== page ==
In the battle to replace the retiring Sen. Jim Bunning (R-KY), don't expect either candidate to run afoul of Big Coal. Kentucky is one of the nation's largest producers of environmentalists' least-favorite fuel source, and both Republican nominee Rand Paul and Democratic nominee Jack Conway have made it clear that when it comes to energy policy, coal comes first.
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"I'm going to judge any energy legislation by four criteria," Conway told me in an interview over the weekend. "Number one: does it do the right thing by Kentucky coal?"
The other criteria are mostly related to coal's influence on things in Kentucky, too. Conway wants an energy bill that he says will protect the state's historically low energy rates, which he claims helps draw business into the state. On cap-and-trade, the phrase du jour in energy policy, Conway says he's worried by a plan that allows "fat cats" to get rich trading pollution credits without much real benefit. He's also concerned by an energy law that doesn't produce a "level playing field" with other polluters around the globe.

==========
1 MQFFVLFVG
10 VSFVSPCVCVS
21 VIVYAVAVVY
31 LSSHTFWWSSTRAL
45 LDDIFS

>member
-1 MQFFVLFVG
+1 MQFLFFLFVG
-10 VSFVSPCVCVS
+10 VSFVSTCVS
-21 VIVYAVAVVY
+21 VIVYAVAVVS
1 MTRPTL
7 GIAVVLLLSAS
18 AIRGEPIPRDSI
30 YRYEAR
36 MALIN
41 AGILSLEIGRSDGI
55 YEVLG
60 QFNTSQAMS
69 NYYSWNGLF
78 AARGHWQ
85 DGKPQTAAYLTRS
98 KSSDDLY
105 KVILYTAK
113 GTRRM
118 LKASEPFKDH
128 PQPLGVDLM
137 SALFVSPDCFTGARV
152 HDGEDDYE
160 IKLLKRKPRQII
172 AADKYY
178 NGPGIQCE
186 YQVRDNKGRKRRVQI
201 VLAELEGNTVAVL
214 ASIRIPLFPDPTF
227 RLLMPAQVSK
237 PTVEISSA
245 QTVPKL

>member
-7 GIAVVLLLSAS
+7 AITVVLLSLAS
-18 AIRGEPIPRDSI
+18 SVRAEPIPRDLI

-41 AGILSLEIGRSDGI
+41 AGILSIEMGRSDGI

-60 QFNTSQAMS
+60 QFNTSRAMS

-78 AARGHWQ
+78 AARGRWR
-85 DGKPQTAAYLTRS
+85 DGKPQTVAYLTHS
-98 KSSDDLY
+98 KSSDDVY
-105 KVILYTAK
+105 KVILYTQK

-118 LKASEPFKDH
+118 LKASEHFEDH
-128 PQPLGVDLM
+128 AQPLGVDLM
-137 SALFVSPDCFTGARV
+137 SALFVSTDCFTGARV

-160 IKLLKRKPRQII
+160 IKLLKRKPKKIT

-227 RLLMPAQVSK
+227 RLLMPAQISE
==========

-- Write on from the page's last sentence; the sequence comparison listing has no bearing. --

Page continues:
In short, Conway is no, say, Barbara Boxer when it comes to energy policy. But that doesn't mean Paul won't try to paint him with a hemp-green brush anyway. Paul is making a huge issue of cap-and-trade, which he says Conway supported before he opposed it. Conway takes issue with that, claiming he's been consistent on energy all along.